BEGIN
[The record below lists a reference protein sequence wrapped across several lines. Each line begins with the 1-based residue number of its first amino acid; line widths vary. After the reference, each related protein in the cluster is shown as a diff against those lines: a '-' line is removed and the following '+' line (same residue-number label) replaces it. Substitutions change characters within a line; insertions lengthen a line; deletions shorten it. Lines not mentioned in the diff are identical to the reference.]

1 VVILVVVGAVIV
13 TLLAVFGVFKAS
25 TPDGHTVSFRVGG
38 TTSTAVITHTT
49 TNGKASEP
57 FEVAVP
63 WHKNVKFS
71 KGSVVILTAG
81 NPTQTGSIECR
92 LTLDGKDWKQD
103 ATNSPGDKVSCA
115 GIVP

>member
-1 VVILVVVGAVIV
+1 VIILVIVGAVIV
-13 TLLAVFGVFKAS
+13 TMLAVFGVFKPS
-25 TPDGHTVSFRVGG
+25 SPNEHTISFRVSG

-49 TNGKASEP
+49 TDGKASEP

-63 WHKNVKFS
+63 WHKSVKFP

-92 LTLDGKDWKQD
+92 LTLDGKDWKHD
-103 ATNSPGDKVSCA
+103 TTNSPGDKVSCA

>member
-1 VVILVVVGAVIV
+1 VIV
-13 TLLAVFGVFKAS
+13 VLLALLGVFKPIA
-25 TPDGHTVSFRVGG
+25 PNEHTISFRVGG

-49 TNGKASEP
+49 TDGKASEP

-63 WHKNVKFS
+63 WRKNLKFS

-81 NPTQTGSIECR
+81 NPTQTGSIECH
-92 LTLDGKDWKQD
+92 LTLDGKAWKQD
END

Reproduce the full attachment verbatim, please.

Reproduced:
[The record below lists a reference protein sequence wrapped across several lines. Each line begins with the 1-based residue number of its first amino acid; line widths vary. After the reference, each related protein in the cluster is shown as a diff against those lines: a '-' line is removed and the following '+' line (same residue-number label) replaces it. Substitutions change characters within a line; insertions lengthen a line; deletions shorten it. Lines not mentioned in the diff are identical to the reference.]

1 VVILVVVGAVIV
13 TLLAVFGVFKAS
25 TPDGHTVSFRVGG
38 TTSTAVITHTT
49 TNGKASEP
57 FEVAVP
63 WHKNVKFS
71 KGSVVILTAG
81 NPTQTGSIECR
92 LTLDGKDWKQD
103 ATNSPGDKVSCA
115 GIVP

>member
-1 VVILVVVGAVIV
+1 VIILVIVGAVIV
-13 TLLAVFGVFKAS
+13 TMLAVFGVFKPS
-25 TPDGHTVSFRVGG
+25 SPNEHTISFRVSG

-49 TNGKASEP
+49 TDGKASEP

-63 WHKNVKFS
+63 WHKSVKFP

-92 LTLDGKDWKQD
+92 LTLDGKDWKHD
-103 ATNSPGDKVSCA
+103 TTNSPGDKVSCA

>member
-1 VVILVVVGAVIV
+1 VIV
-13 TLLAVFGVFKAS
+13 VLLALLGVFKPIA
-25 TPDGHTVSFRVGG
+25 PNEHTISFRVGG

-49 TNGKASEP
+49 TDGKASEP

-63 WHKNVKFS
+63 WRKNLKFS

-81 NPTQTGSIECR
+81 NPTQTGSIECH
-92 LTLDGKDWKQD
+92 LTLDGKAWKQD